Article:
@carso: Columbia House and BMG made it very clear on the form you sent in that you were signing up for a service. Also, they didn’t just send you a couple of CDs every month; they sent a monthly catalog with an order card that said very clearly if you didn’t return it, you would receive a CD in a few weeks.

    BMG and Columbia had their own legal issues, but they didn’t bury the fact that you had to buy more music to get 12 CDs for a penny in a hard to read document, it was right on the form you sent in.

  8. slim150 says:

    Is this the “Video Professor”? Is there a reason they can’t say it?

    Once my dad was going to order from them, and I told him no no its a scam cause you have to mail it back etc. He still wanted a specific CD. So we called them up and said listen I know you have the 3 free cd offer, but we don’t want all I want to do is buy a one time CD paying full price. And they wouldn’t do it!

  9. carso says:

    @humphrmi: You and Terd_Ferguson are right, I guess I had forgotten how obvious BMG/Columbia made it – one was always aware that if one did not return the sent materials, one would be billed. This is clearly different. Thanks for pointing that out.

  10. IrisMR says:

    Well the only thing we’re missing is the name.

  11. stacye says:

    @darksunfox: I’m unaware of a reputable software company that buries their licensing price in the terms of use.

  12. revmatty says:

    @darksunfox: I don’t think that’s a concern at all. As stacye notes reputable software companies don’t bury pricing anywhere in their license or terms of use (among other reasons because it makes it harder to arbitrarily charge different prices depending on how much money they think the potential customer is willing to spend, when you’re talking about enterprise-y software).

  13. SacraBos says:

    @carso: Your analogy would be better if BMG required you to send back 6 of those CD or get charged $20/ea for them – and didn’t inform you of that prior to you sending in the bingo card. I was with Columbia House for a while, and it was very clear what the terms were, how many more I needed to buy to complete the agreement. What was nice is if you kept returning the “auto shipped” album enough times, they would stop doing auto-ship and you had to explicitly purchase all your albums.

    @stacye: No, but they do bury other strange terms in their EULAs. Some include permission for them come into your home to search your computer for licensed software to insure compliance!

  14. RedSonSuperDave says:

    Excellent, it’s about time somebody did something about this crap. If I was in charge, I’d make a rule that all the type in your advertising had to be the same size. My significant other has a 60 inch big screen, and lots of the time, those shady disclaimers are too small for me to read even on that huge TV.

    “Terms of Use” my ass. Checking a box isn’t the same thing as signing a contract, no matter what the law says. Maybe there’s hope for the law being brought back into touch with reality.

  15. Shadowman615 says:

    @carso: Those clubs made it very clear from the start that it would work that way — they were upfront about the charges. Also, they didn’t send CDs to you every month that you had to return, instead they sent a mailer noting the “Album of the month,” which you would receive if you didn’t mail back the card.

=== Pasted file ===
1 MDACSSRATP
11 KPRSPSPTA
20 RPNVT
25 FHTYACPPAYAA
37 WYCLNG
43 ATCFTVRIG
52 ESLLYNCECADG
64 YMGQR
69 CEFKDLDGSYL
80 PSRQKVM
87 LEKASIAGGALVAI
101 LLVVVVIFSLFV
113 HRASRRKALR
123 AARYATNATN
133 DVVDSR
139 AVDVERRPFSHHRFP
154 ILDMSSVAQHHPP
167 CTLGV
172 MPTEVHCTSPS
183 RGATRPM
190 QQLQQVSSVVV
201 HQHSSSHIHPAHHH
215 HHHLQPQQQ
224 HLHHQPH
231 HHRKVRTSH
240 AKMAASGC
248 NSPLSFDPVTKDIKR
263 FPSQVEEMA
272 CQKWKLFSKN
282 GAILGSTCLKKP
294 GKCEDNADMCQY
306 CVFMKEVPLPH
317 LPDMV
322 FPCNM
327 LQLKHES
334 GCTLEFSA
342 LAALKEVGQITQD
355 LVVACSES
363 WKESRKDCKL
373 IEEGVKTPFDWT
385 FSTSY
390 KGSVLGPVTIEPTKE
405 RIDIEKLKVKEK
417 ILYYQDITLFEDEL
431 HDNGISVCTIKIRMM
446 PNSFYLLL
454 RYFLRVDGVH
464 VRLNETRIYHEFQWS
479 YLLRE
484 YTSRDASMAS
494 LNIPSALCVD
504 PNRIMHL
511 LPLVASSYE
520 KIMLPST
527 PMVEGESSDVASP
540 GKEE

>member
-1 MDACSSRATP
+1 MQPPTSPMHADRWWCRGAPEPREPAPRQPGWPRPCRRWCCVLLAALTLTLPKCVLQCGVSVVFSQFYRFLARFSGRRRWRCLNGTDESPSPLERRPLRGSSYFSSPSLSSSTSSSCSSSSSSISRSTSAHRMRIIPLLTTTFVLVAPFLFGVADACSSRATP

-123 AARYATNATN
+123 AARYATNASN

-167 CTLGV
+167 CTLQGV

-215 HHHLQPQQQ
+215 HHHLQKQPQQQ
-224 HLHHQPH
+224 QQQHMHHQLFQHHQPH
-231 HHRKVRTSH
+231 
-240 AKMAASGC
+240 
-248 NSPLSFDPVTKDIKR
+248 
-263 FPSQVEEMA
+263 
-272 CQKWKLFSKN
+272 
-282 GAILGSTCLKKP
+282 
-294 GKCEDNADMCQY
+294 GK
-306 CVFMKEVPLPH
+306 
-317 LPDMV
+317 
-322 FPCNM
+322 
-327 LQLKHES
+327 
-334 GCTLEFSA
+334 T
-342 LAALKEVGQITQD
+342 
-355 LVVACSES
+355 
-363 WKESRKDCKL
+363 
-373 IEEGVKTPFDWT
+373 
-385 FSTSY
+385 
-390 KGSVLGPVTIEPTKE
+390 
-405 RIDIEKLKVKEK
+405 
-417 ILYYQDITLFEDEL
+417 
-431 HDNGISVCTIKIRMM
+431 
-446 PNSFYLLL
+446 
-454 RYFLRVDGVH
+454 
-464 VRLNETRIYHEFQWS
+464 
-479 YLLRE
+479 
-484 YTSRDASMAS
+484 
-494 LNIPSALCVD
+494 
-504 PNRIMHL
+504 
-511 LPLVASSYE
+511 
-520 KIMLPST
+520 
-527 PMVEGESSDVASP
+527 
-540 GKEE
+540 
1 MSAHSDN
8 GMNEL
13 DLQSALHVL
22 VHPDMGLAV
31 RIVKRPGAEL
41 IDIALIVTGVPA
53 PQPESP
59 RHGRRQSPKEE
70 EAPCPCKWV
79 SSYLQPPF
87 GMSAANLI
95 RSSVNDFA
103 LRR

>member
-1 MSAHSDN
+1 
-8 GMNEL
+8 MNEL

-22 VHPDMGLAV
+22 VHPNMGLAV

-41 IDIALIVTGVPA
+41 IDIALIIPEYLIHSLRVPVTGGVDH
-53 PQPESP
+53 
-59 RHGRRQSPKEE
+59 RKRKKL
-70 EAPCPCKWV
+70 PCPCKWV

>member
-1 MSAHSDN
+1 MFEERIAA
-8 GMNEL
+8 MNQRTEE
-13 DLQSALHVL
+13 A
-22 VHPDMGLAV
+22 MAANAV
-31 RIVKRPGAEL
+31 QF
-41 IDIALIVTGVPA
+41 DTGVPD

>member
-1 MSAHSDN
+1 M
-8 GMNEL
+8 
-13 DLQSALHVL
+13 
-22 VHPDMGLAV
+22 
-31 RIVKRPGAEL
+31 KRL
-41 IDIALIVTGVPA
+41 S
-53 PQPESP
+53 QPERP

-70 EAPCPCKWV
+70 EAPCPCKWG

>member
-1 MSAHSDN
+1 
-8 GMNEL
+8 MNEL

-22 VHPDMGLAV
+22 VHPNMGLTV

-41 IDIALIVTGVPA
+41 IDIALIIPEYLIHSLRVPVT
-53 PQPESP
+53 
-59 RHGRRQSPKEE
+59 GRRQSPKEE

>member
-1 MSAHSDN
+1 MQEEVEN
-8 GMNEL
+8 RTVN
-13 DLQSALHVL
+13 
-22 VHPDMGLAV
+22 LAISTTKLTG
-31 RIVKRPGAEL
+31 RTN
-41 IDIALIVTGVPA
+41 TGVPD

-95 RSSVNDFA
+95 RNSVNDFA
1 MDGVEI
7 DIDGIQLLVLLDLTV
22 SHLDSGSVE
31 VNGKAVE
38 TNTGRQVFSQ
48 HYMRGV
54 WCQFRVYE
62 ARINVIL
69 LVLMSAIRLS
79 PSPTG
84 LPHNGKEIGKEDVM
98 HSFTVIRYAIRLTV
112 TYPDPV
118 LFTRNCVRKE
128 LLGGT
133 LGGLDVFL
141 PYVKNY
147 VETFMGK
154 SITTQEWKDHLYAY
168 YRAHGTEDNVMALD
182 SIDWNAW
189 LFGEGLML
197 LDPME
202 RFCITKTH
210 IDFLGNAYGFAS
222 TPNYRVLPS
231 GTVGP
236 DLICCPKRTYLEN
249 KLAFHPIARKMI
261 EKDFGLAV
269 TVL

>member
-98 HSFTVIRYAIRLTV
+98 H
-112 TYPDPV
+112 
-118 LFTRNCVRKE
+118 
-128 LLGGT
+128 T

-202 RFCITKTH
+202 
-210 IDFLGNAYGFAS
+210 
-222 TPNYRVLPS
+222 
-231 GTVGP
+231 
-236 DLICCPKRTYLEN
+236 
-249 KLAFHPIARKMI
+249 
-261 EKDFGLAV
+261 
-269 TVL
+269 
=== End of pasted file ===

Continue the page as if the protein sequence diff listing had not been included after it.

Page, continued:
16. HeartBurnKid says:

    @carso: Because 1) they do send you the 12 CDs for 1 cent, as promised, 2) their ads state the requirements to receive those CDs in plain english, and 3) they send you an order card each month, in which you can opt for a different CD or even opt-out of receiving a CD for that month. Really, BMG and Columbia House are no different than any other “___ of the month” club.

  17. raisitup says:

    rtftos?

  18. The_AntiVirus says:

    @slim150:

    I’ve always hated Video Professor. I always felt it was a scam since how can they afford to give out free cds like that? I’m not sure how they make money but I seriously don’t think they can give out millions of free cds.

    One thing I hate about free software, is yes, you can find some free software clean from spy ware and viruses but just because you somehow found it doesn’t mean you can go overboard and get everything for free.

    I had one guy think he could get some big time software for free, can’t remember the name, just because he didn’t feel like dishing out some cash and luckily I stopped him and explained how its a fake since there is no way your going to find an expensive piece of software one the internet for free. I had a gut feeling that it was a Trojan horse. I hate having to get rid of those.

  19. darksunfox says:

    @stacye @revmatty – I realize what this particularly company did was particularly shady, but I feel it’s a really slippery slope to say the agreement to the terms in a EULA is not “adequately notifying” a customer. It sure seems to open up the “ignorance” defense for individuals when it comes to piracy. “Oh, I didn’t bother reading that EULA, I just installed the disc on my home, office, brother’s, sister’s, sent it off to my cousin to install on his computer… why should I have to pay for additional licenses?” If this was someone not reading fine print on a gym membership, we’d be blaming the victim here. I don’t see why an electronic contract to accept software terms of use and billing should be held do a different standard.

  20. iamlost26 says:

    I wanted to note to everyone that subscribed to BMG last year, and they’ve changed it so that now you get e-mails asking if you want to be sent the “recommended” CD of the month. If you click No, Thanks, you’ll never get sent a CD. BMG was a great service. I got my 12 CDs and every now and then I would get an offer that, when everything was calculated out, came out to $4-6/CD.

  21. Kekaha says:

    @carso: The Columbia and BMG clubs both behaved responsibly. They would, for instance, accept returns on any CDs that were mailed because you forgot to respond. Now with online management of accounts, they really offer a valuable service.